Needle-based Optical Coherence Tomography to Guide Transbronchial Lymph Node Biopsy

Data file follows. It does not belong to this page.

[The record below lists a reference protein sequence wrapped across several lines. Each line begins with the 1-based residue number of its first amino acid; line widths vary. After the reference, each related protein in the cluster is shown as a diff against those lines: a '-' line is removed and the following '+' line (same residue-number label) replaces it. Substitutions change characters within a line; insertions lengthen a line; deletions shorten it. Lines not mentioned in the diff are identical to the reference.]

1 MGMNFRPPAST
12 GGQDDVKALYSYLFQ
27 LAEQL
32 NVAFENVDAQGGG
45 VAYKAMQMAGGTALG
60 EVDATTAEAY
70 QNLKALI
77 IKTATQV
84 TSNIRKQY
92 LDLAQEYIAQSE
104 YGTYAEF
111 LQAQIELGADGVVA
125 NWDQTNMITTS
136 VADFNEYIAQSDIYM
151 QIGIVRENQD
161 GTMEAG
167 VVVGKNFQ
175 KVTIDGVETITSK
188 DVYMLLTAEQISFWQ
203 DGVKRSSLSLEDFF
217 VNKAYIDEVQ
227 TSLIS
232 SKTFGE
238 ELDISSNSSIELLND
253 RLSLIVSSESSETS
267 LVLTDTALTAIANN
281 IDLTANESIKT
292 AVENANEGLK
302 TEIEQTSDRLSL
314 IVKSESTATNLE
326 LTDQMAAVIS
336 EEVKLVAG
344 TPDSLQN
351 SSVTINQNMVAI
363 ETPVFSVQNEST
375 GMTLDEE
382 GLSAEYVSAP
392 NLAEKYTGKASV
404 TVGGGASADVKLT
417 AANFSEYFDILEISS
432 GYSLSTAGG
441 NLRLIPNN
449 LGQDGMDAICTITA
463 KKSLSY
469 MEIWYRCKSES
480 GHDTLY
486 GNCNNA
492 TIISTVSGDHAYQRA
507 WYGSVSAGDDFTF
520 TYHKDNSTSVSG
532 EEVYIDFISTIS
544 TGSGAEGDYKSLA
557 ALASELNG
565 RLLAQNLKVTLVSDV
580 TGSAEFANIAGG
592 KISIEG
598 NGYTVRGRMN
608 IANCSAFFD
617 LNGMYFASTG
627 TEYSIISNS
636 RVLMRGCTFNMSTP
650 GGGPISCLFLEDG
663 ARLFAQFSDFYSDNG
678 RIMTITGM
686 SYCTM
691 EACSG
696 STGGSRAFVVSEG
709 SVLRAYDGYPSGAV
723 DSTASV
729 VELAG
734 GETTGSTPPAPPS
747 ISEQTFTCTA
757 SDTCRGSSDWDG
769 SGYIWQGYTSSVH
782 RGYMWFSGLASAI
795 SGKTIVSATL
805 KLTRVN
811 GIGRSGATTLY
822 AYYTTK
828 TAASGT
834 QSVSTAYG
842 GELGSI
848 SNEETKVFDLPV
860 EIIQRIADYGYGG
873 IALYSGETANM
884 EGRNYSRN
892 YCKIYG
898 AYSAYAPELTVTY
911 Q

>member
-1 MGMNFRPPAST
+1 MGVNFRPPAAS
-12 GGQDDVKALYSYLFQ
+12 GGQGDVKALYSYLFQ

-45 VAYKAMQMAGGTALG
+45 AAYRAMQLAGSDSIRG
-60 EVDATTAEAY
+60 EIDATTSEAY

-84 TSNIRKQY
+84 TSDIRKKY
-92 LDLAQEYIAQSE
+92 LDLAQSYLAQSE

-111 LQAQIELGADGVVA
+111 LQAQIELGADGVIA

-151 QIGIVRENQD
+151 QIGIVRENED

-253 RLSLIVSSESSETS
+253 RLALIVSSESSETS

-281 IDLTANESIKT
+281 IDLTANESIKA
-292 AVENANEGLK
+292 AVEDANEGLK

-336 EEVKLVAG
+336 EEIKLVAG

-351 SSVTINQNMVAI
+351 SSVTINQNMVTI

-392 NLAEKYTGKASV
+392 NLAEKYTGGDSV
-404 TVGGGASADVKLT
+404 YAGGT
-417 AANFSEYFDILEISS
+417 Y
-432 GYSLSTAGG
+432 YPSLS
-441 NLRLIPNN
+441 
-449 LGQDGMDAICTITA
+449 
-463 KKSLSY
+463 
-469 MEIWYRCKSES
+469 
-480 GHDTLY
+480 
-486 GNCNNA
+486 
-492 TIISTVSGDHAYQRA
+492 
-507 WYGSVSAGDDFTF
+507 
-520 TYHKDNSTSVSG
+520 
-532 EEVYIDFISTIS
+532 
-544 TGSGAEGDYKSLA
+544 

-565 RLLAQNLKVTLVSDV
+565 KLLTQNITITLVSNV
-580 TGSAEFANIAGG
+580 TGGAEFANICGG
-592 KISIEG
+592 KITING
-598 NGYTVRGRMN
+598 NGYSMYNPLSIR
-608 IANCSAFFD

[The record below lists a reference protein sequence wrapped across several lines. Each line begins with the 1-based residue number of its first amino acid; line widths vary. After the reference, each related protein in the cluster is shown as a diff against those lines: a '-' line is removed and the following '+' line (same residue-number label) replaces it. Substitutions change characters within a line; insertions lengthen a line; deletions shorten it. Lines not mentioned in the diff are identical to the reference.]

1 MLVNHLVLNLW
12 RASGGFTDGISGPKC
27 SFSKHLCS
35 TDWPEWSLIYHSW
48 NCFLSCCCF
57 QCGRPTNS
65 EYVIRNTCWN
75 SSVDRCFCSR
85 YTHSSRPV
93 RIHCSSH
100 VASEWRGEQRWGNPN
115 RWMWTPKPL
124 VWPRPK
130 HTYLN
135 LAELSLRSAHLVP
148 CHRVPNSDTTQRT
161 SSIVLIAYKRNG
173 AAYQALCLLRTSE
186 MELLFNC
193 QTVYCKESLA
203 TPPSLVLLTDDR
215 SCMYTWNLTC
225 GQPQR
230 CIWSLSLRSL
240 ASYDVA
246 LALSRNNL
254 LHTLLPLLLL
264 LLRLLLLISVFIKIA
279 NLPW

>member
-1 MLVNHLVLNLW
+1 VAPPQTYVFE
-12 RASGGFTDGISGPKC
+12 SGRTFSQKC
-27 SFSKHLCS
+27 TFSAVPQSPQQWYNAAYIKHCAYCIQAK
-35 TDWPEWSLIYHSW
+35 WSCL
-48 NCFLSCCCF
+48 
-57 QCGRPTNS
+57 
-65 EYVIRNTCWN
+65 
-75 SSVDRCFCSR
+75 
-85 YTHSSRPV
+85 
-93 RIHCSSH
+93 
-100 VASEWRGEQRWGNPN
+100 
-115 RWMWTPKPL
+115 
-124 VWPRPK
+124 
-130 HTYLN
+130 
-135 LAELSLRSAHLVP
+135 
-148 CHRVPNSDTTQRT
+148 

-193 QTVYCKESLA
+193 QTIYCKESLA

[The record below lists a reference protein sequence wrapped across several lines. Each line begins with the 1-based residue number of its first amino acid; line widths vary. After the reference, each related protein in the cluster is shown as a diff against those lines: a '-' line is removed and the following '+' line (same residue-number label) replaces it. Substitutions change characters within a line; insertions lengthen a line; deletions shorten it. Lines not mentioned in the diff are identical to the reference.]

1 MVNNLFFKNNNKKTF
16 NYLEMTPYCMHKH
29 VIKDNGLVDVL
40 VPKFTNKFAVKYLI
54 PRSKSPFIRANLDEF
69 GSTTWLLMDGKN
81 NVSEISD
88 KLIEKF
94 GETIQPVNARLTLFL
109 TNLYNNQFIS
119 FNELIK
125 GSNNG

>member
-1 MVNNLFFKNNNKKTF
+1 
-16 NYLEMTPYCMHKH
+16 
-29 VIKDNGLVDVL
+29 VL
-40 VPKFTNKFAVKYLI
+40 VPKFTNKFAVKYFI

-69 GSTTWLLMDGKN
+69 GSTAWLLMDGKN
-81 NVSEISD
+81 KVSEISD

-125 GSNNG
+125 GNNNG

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Background:Transbronchial needle aspiration (TBNA), often used to sample lymph nodes for lung cancer staging, is subject to sampling error even when performed with endobronchial ultrasound. Optical coherence tomography (OCT) is a high-resolution imaging modality that rapidly generates helical cross-sectional images. We aim to determine if needle-based OCT can provide microstructural information in lymph nodes that may be used to guide TBNA, and improve sampling error.Methods:We performed ex vivo needle-based OCT on thoracic lymph nodes from patients with and without known lung cancer. OCT imaging features were compared against matched histology.Results:OCT imaging was performed in 26 thoracic lymph nodes, including 6 lymph nodes containing metastatic carcinoma. OCT visualized lymphoid follicles, adipose tissue, pigment-laden histiocytes, and blood vessels. OCT features of metastatic carcinoma were distinct from benign lymph nodes, with microarchitectural features that reflected the morphology of the carcinoma subtype. OCT was also able to distinguish lymph node from adjacent airway wall.Conclusions:Our results demonstrate that OCT provides critical microstructural information that may be useful to guide TBNA lymph node sampling, as a complement to endobronchial ultrasound. In vivo studies are needed to further evaluate the clinical utility of OCT in thoracic lymph node assessment.

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